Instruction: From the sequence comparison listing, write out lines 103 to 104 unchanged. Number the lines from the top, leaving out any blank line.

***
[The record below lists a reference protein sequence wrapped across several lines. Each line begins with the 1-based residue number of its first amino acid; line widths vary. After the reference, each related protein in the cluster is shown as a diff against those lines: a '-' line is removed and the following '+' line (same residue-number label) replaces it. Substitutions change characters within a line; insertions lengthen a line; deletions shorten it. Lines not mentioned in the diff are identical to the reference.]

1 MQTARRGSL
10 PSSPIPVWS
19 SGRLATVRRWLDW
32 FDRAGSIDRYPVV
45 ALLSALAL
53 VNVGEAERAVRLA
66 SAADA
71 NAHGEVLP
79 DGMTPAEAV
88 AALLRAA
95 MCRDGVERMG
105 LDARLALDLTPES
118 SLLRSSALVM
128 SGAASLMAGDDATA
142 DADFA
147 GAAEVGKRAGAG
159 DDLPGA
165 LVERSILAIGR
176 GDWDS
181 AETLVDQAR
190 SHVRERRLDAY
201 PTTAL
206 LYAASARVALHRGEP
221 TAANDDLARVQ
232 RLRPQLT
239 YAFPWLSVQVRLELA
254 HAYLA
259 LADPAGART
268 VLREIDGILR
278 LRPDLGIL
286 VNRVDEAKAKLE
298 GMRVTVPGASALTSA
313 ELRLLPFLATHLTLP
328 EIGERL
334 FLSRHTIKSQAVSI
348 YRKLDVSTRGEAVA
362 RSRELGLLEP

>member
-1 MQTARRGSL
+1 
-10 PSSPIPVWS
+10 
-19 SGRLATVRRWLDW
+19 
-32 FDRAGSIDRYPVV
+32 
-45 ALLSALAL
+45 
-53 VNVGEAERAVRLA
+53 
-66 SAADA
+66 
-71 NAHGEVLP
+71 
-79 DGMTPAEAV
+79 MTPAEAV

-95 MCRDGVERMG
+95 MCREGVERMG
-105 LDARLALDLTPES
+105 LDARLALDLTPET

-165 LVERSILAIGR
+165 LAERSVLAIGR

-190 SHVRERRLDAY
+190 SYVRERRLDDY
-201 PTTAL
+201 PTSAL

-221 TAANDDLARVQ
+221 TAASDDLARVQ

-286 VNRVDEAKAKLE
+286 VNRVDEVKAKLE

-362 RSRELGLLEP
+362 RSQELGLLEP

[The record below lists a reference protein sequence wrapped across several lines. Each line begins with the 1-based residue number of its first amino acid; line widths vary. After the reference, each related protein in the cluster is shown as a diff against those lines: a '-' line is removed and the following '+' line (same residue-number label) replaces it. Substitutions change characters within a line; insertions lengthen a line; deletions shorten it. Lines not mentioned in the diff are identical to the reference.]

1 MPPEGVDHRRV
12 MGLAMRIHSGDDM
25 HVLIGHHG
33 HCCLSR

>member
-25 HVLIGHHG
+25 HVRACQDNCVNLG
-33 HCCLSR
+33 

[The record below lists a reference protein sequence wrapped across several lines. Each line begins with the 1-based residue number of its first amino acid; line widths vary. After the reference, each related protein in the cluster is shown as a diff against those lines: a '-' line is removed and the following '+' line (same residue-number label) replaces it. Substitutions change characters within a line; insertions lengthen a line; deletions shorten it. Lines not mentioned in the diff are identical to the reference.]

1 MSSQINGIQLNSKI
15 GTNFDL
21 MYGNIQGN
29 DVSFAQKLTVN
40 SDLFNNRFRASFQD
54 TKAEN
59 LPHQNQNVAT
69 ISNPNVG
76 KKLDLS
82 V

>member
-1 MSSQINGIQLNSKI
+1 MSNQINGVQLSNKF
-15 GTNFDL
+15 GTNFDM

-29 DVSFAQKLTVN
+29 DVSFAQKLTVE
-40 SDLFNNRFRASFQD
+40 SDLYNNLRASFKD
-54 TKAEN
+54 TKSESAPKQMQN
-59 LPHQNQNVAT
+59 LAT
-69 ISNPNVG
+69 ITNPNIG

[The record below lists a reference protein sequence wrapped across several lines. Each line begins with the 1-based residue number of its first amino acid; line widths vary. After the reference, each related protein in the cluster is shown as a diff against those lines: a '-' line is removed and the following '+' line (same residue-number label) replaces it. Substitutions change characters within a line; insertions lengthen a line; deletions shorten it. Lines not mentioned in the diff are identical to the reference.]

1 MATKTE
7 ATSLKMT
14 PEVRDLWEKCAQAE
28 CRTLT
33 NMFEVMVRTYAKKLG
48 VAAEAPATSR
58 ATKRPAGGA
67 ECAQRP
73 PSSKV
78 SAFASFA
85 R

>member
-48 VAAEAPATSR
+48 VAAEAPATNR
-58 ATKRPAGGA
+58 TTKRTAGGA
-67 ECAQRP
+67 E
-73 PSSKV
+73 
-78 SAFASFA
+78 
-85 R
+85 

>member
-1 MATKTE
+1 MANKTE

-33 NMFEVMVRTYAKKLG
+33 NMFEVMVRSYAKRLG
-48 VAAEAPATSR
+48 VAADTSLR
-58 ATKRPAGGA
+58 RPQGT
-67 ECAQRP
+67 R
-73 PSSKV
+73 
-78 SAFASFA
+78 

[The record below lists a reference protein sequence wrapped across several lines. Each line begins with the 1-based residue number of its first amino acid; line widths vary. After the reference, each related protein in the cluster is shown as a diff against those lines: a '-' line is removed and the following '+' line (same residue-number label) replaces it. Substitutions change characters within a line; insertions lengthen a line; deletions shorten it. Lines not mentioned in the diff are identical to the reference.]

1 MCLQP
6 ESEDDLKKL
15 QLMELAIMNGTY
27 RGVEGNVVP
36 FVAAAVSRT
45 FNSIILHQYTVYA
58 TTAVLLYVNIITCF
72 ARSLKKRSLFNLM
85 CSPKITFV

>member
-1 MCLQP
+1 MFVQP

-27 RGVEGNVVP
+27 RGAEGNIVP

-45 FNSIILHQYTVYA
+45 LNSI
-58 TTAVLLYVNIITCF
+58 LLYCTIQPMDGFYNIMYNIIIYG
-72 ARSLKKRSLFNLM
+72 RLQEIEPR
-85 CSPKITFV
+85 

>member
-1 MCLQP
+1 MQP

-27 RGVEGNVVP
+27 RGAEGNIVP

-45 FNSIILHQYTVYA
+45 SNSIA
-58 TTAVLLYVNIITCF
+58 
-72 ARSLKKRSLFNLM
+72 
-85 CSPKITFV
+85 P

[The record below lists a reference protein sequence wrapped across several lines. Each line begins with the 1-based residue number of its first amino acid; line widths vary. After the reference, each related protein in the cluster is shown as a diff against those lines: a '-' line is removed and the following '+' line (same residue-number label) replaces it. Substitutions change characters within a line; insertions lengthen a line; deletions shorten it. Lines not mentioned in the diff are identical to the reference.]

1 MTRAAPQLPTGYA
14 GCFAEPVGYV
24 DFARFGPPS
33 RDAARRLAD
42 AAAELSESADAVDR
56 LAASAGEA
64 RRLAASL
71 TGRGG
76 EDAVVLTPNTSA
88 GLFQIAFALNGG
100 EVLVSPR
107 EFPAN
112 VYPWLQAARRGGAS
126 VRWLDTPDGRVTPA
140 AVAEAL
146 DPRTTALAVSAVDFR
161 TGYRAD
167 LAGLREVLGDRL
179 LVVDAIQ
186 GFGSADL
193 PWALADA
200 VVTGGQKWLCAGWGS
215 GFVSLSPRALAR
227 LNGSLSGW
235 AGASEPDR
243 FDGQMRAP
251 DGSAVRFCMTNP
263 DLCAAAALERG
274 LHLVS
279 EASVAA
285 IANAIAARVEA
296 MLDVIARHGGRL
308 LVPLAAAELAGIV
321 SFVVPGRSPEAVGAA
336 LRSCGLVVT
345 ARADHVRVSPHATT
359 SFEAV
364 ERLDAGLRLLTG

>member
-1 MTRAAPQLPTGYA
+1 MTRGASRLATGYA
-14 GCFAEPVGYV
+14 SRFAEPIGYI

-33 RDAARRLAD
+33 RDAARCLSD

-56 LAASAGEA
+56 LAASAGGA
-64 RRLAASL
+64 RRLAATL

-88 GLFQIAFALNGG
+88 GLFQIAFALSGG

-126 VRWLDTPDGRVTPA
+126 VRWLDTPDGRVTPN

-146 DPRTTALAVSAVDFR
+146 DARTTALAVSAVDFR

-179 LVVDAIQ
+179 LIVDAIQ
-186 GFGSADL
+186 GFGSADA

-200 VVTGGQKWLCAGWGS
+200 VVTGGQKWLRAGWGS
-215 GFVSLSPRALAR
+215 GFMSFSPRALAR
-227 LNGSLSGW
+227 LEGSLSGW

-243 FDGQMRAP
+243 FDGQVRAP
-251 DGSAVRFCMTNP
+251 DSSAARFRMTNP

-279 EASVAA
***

+40 SDLYNNLRASFKD
-54 TKAEN